### M Theory Lesson 166

Recall that the third theta function in the j invariant numerator, namely $\theta_{10}(0, \tau)$, transforms under $\tau \mapsto \tau + 1$ to $\theta_{10}(0, \tau)$ multiplied by the 8th root of unity $\textrm{exp}(i \frac{\pi}{4})$. For the j invariant, the 8th root disappears with the power of 8. Perhaps we should think of the power of 8 here as representing 8 vertices of a cube, where 3 cubes are formed from the six squares of a permutohedron, each paired to its opposite. Every vertex of such a cube is obtained by rotating the octahedron dual by $\textrm{exp}(i \frac{\pi}{4})$, as mentioned yesterday.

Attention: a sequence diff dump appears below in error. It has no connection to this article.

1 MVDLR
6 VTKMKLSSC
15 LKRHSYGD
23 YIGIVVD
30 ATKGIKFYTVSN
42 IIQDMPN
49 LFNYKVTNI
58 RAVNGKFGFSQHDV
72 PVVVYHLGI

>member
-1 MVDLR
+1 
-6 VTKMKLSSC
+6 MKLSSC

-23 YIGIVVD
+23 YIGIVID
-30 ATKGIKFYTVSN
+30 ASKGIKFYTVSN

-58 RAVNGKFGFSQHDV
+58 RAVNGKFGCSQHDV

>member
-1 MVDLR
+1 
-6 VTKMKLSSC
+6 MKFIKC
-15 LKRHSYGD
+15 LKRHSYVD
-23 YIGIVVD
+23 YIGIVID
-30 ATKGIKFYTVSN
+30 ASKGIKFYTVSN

But why would one try to associate the j invariant with such low dimensional polytopes rather than, say, the $E8$ or Leech lattices? Why not! It is far easier to visualise what is going on in three dimensions, because that happens to be the dimension of our classical space template. And for 6 dimensional twistor type moduli, perhaps we can put 3 and 3 together.

But why would one try to associate the j invariant with such low dimensional polytopes rather than, say, the $E8$ or Leech lattices? Why not! It is far easier to visualise what is going on in three dimensions, because that happens to be the dimension of our classical space template. And for 6 dimensional twistor type moduli, perhaps we can put 3 and 3 together.

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